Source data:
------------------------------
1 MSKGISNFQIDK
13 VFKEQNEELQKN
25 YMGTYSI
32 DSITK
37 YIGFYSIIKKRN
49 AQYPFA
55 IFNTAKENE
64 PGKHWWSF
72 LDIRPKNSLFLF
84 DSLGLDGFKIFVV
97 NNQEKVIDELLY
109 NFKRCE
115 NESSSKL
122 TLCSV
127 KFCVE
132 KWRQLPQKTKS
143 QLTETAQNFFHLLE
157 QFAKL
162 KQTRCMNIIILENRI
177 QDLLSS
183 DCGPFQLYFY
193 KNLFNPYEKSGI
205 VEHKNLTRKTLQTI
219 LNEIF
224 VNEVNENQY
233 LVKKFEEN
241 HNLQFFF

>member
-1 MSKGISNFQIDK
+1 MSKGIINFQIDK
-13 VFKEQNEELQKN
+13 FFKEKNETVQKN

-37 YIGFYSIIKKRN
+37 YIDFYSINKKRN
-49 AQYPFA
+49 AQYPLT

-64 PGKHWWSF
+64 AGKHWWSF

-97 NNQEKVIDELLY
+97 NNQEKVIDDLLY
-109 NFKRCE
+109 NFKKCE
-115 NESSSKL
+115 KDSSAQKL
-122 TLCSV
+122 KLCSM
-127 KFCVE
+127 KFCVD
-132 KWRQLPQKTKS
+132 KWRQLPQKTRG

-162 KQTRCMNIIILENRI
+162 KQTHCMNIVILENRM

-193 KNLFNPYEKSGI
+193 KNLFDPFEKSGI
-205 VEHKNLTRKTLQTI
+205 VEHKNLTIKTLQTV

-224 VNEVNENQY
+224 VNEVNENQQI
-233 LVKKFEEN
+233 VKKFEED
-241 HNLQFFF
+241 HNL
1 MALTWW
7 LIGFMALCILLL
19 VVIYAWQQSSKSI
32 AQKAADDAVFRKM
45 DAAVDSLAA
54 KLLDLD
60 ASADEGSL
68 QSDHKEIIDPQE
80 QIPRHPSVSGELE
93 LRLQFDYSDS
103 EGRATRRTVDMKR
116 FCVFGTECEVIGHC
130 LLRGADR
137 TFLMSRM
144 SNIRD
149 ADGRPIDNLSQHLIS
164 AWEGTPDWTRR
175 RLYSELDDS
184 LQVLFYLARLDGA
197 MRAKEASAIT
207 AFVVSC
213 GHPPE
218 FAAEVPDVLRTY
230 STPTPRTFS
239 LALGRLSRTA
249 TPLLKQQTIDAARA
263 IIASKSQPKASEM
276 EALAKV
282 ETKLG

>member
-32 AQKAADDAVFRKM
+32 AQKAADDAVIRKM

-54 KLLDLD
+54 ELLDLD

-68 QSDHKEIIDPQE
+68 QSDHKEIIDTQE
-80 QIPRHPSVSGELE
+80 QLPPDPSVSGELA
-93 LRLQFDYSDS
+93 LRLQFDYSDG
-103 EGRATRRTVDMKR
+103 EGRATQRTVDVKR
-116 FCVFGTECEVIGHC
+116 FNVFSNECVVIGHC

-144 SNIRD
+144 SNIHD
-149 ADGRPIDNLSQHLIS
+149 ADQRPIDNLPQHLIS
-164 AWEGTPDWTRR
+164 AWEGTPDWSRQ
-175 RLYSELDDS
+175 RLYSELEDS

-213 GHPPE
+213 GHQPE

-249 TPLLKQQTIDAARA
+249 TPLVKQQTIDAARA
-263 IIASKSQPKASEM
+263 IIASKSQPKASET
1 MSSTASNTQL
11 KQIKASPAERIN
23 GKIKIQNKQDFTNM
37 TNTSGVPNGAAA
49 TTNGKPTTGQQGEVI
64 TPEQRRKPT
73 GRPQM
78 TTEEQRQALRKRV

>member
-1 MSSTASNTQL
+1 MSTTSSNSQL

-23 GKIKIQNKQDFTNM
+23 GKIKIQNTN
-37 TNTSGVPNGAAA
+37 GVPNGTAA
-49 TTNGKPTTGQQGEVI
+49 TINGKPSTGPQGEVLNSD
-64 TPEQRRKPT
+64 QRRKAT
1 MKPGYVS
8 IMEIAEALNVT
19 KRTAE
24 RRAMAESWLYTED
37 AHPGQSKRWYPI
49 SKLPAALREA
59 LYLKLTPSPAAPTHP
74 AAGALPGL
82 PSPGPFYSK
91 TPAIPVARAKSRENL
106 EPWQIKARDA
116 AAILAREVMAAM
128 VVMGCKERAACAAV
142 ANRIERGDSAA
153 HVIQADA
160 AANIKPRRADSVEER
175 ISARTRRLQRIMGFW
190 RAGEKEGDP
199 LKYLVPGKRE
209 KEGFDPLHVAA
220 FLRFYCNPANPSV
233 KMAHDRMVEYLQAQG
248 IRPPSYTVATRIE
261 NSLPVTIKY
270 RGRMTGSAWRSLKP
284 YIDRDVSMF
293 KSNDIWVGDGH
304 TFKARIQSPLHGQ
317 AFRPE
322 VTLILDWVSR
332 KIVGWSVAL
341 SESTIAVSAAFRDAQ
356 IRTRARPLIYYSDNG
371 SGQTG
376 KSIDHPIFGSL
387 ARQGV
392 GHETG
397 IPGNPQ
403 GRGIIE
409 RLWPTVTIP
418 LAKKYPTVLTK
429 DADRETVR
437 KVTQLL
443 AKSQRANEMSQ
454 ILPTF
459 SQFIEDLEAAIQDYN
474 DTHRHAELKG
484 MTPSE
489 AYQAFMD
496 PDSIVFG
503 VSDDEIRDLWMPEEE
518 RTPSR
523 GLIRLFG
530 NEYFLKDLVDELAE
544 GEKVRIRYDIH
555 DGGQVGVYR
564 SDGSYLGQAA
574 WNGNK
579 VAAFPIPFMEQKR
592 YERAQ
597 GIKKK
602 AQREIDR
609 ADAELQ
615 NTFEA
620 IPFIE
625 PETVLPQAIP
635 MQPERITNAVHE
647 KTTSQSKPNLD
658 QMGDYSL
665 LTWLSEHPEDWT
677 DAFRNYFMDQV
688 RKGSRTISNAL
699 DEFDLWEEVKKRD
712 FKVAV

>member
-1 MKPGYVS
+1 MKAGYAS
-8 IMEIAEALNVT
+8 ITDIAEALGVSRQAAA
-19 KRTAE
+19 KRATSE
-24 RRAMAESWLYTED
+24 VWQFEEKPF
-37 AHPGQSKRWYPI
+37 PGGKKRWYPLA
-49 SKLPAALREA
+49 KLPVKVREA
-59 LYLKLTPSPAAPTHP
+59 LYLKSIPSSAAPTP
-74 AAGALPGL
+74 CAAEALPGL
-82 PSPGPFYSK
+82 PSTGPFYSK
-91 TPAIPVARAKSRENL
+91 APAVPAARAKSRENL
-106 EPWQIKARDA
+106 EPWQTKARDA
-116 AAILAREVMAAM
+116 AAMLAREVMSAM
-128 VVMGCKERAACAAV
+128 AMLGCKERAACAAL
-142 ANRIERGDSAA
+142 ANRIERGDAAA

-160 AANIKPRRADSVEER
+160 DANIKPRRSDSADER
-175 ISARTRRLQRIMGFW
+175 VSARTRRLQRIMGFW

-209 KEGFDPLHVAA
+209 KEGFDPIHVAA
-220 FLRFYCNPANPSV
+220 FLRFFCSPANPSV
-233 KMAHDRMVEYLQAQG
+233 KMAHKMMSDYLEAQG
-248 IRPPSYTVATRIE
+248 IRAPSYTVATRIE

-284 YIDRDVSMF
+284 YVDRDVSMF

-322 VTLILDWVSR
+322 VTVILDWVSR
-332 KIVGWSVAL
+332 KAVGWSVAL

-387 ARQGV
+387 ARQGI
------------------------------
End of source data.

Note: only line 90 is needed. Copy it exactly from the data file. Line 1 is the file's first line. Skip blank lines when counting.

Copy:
276 EALAKV